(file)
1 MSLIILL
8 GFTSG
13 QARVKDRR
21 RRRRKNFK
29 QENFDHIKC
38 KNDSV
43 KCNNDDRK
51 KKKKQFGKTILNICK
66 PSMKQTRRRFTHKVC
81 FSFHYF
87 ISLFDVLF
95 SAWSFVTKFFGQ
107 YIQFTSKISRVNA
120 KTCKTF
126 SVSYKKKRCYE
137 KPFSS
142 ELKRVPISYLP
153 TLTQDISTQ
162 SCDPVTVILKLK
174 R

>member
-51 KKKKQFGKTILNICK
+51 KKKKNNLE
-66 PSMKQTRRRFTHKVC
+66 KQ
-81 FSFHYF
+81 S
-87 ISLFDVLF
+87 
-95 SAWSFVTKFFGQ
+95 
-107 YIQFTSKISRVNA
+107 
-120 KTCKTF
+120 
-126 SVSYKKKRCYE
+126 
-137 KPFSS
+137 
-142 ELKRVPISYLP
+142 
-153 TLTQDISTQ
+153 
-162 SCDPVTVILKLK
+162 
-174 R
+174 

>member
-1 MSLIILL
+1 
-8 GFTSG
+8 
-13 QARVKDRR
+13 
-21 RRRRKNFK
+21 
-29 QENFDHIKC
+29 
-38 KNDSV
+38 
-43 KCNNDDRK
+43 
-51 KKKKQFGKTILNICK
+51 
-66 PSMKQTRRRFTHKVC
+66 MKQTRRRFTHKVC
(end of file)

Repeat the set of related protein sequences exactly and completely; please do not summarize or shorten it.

1 MSLIILL
8 GFTSG
13 QARVKDRR
21 RRRRKNFK
29 QENFDHIKC
38 KNDSV
43 KCNNDDRK
51 KKKKQFGKTILNICK
66 PSMKQTRRRFTHKVC
81 FSFHYF
87 ISLFDVLF
95 SAWSFVTKFFGQ
107 YIQFTSKISRVNA
120 KTCKTF
126 SVSYKKKRCYE
137 KPFSS
142 ELKRVPISYLP
153 TLTQDISTQ
162 SCDPVTVILKLK
174 R

>member
-51 KKKKQFGKTILNICK
+51 KKKKNNLE
-66 PSMKQTRRRFTHKVC
+66 KQ
-81 FSFHYF
+81 S
-87 ISLFDVLF
+87 
-95 SAWSFVTKFFGQ
+95 
-107 YIQFTSKISRVNA
+107 
-120 KTCKTF
+120 
-126 SVSYKKKRCYE
+126 
-137 KPFSS
+137 
-142 ELKRVPISYLP
+142 
-153 TLTQDISTQ
+153 
-162 SCDPVTVILKLK
+162 
-174 R
+174 

>member
-1 MSLIILL
+1 
-8 GFTSG
+8 
-13 QARVKDRR
+13 
-21 RRRRKNFK
+21 
-29 QENFDHIKC
+29 
-38 KNDSV
+38 
-43 KCNNDDRK
+43 
-51 KKKKQFGKTILNICK
+51 
-66 PSMKQTRRRFTHKVC
+66 MKQTRRRFTHKVC